In Class

June 6, 2019 at 3:08 pm

How to Take Advantage of Being a Student and an Instructor at the Same Time

By Leandro Arsenio Hernandez
Teaching Assistant in Modern Languages

Being a graduate student and overseeing a class during the same semester can sometimes be overwhelming. Have you ever thought about how these two roles are interconnected? Do not split yourself in two! Being an instructor can help you to become an even better student in your graduate classes. Let’s find out how to switch between roles and take advantage of it.

First Step: Remember that you also were a student in the past.

It’s possible that this is your first time teaching a class; or if you taught before, this could still be the first time you teach a given subject. We all know that being put in front of an audience can be a stressful experience, and many insecurities may inadvertently pop-up. However, it doesn’t have to be like that. After all, we all have been students at one point or another. That means you are familiar with how students think and feel. Try to remember how you and your classmates behaved in the past. What are some of the things you enjoyed the most in the classroom and the ones you disliked? Now try to switch sides and put yourself in the shoes of the instructor. How did your previous professors deal with a given situation or task? Was it a good approach? How would you do it differently? It’s important to focus not only on challenging situations but also on successful moments that you experienced as a student.

Second Step: Think about what type of graduate student you want to be.

It will happen that right after teaching a class you’ll find yourself taking a class, probably in the same classroom! Now you are a graduate student, which means professors are expecting you to give your very best no matter what. Now is also the time to take full advantage of having been to both sides of the table already and practice Confucius’ famous quote “Don’t do unto others what you don’t want done unto you.” Were you annoyed that your students didn’t read the syllabus you or your supervisor worked so hard for and where everything is thoughtfully explained? Then you should read your professor’s! Are your students asking for a deadline extension and for unjustified make-ups? Do not repeat the same excuses! Do your students fill your e-mail inbox with questions that they can probably look for the answer themselves by simply checking on Blackboard, the Syllabus, or even Google? You get the idea.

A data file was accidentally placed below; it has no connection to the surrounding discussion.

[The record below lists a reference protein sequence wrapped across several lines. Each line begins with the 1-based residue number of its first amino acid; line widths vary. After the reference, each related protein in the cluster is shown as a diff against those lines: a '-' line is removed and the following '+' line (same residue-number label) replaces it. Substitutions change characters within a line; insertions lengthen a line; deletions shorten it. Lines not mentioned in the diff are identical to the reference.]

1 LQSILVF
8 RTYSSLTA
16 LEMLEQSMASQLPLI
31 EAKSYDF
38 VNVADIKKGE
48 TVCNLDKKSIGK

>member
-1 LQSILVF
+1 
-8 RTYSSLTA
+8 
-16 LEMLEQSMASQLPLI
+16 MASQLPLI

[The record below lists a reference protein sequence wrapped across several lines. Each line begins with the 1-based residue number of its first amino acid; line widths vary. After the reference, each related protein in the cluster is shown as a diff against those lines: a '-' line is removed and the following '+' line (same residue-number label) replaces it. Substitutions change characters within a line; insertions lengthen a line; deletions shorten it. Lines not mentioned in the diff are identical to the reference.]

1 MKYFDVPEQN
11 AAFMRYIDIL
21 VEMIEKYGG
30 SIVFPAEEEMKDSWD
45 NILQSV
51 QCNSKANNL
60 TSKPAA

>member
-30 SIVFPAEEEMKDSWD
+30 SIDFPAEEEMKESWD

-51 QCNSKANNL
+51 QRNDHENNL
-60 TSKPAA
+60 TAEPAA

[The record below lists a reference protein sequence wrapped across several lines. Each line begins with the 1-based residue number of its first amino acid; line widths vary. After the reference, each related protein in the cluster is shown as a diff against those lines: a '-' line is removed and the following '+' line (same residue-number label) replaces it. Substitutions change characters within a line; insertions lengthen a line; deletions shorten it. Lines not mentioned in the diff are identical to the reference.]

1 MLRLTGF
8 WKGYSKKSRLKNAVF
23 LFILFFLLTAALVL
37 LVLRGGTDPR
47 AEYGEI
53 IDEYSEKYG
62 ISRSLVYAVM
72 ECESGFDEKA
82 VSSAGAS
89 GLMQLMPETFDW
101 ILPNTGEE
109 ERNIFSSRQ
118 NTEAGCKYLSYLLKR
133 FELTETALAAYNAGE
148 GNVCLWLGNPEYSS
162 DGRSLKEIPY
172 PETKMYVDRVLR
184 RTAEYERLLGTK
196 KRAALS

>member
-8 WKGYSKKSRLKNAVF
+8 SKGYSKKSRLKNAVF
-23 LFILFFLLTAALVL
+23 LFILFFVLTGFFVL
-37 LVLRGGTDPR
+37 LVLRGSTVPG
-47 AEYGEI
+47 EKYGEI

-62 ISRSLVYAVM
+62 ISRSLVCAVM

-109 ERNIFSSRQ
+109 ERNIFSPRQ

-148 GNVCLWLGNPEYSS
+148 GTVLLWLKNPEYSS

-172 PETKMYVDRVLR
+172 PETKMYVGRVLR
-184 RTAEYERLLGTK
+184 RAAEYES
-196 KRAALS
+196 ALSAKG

While all this might sound a bit obvious, being an instructor can sometimes lead to complaining a lot about how your students should behave, so much so that we sometimes forget we end up replicating the same behavior when sitting behind a desk. Being an instructor and a student is a privileged position that shows you, almost in real-time and just like a mirror, the mistakes we make and the ways we can make-up for them.

Third Step: Feedback goes both ways.

As you become more comfortable as an instructor and had a chance to correct (almost) all your flaws as a student, it’s time to push yourself a bit further and perhaps take thinks to the next level. Pay attention to how professors address their students in class and how they respond to students’ e-mails (I mean, your e-mails). Try to focus on the small details—both good and bad details. If a professor does not respond the way you expected, maybe that’s something you can work on when dealing with your own students. If you received good feedback on an assignment you submitted or gave an oral presentation that went really well and got complimented on, maybe try to replicate the same communication skills next time with your students.

Fourth Step: Become a Useful Link.

Finally, being a teaching assistant can at times feel like you are not really a “full-time” instructor nor a “full-time student,” since you are still learning how be both at the same time. However, being “in the middle” can actually become pretty useful to both sides since you already know what you classmates and professors need from each other. You can serve as a bridge between these two worlds, a liaison for positive change with your students. For example, the instructor or TA in you may be helpful to incoming students, students with disabilities, minorities, or simply anyone navigating the expectations of their new academic environment. You can definitely teach them a thing or two about what professors look for when submitting assignments or taking exams. You can help them while they help you to become the confident instructor you want to be.

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